What Have You Done With Your Name?

Lily, Violet, Daisy, Olive, Hazel, Ivy, Iris, Rose, Willow – flower names are popular now for baby girls, according to my pregnant daughter-in-law, who has become something of an expert. Since she and my son are expecting a boy, they’re not going the floral direction. But all the back and forth to choose the right name reminds me just how important a name is to a person’s identity. A bad experience with a guy named Matthew will taint that name, and we’re not likely to choose it for our child.uriahheep

When I write novels, I have a hard time creating a character until I have his or her name right. Charles Dickens was a master at this. Pip, Mr. Pumblechook, Ebenezer Scrooge, Uriah Heap, Miss Havisham – Dickens’s character names personify them.

I find it fascinating to think that out of the thousands of names floating around in the world, I’ve been given this one and you’ve been given that, and we’ve absorbed them so completely that my name has become me and yours has become you. So what have you done with your name? Our names are part of our identity, our Self.

We’ve been exploring Self in recent posts.We’ve looked at Self as 1) non-existent, 2) sinful, 3) good and special, and 4) a brand. As I said in my last post, I’ve come to believe a deeper truth about self: 5) Self is the human version of God’s “I Am,” a phrase that comes from the Bible story of Moses and the burning bush.

Moses, a shepherd at the time, notices a bush that’s in flames but is not burning down. When he goes to take a closer look, God speaks to him, asking Moses to lead his people out of Egypt, Moses is understandably reluctant to take on the job. “The people won’t listen to me,” he says. “Even if I tell them God sent me, they’ll just ask, ‘which god? What’s his name?'” God calmly answers, “I AM who I AM. Tell them that the one who sent you is I AM” (Exodus 3:12-14). In other words, “I am Life. I am Being. I exist. I live.” It’s the mystery of God.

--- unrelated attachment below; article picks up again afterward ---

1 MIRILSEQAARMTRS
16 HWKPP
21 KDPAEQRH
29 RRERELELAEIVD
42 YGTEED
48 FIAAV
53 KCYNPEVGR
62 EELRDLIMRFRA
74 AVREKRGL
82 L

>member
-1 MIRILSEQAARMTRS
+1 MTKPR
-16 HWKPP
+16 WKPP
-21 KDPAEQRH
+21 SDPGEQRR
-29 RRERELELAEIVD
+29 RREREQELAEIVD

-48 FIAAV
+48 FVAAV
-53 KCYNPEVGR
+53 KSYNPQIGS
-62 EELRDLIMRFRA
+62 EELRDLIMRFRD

newbornIt’s our mystery too. In some smaller but very significant way, the first cry of a newborn is a proclamation: “I exist. I live. I have an identity. I’m a Self. I am.” Of course, it takes the journey of a lifetime to discover who I am, although I’m not convinced that we ever truly know, even at the end of life. Because we’re not static creatures. Experiences and people influence us. We act and are acted upon. We change.

An old Jewish story tells of a revered rabbi named Zusia, whose followers gathered around his doorstep every morning to hear his teaching. One morning, Zusia emerged from his house with shoulders slumped and eyes red-rimmed and swollen.

His followers could see that he had been weeping. Alarmed, they asked, “What’s wrong, Zusia?”

Zusia shook his head, saying, “I have just learned what the angels will one day ask me.”

A disturbed murmur passed among his followers. One of them called out, “What will the angels ask you?”

The rabbi sighed. “I have learned that the angels will not ask, ‘Zusia, why were you not a Moses to lead your people to freedom?'”

His followers frowned. One leaned forward and said, “Then what will the angels ask?”

Zusia moaned. “I have learned that they will not ask, ‘Zusia, why were you not a Joshua to lead your people into the Promised Land?'”

“Then what?” asked another follower. “What will the angels ask?”

Zusia placed a hand over his heart and looked to the sky. “I have learned that the angels will one day ask me, ‘Zusia, why were you not . . . Zusia?'”

Self is our individual being or life force expressed in an essentially unique identity. I am. You are. The essence of self is ours tocrowdsil keep. We don’t ever lose it. We can expand it or contract it, be generous or stingy with it, love it or hate it, parade it around or subject it to someone else’s authority until it all but disappears, but we always have it. We are ours to keep, and even if someday we look in the mirror and can’t remember who we are, that doesn’t erase us. It simply becomes part of the story of our journey. We are the pioneers of our own lives. We’re the explorers. No one has ever lived your life or mine before, and no one ever will.

I’ll finish my musings about the Self next week, and then we’ll move on. Meanwhile, I wish you well on this unmapped journey called Life.


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Text © 2016 Karyn Henley. All rights reserved.

Photos courtesy morguefile.com.

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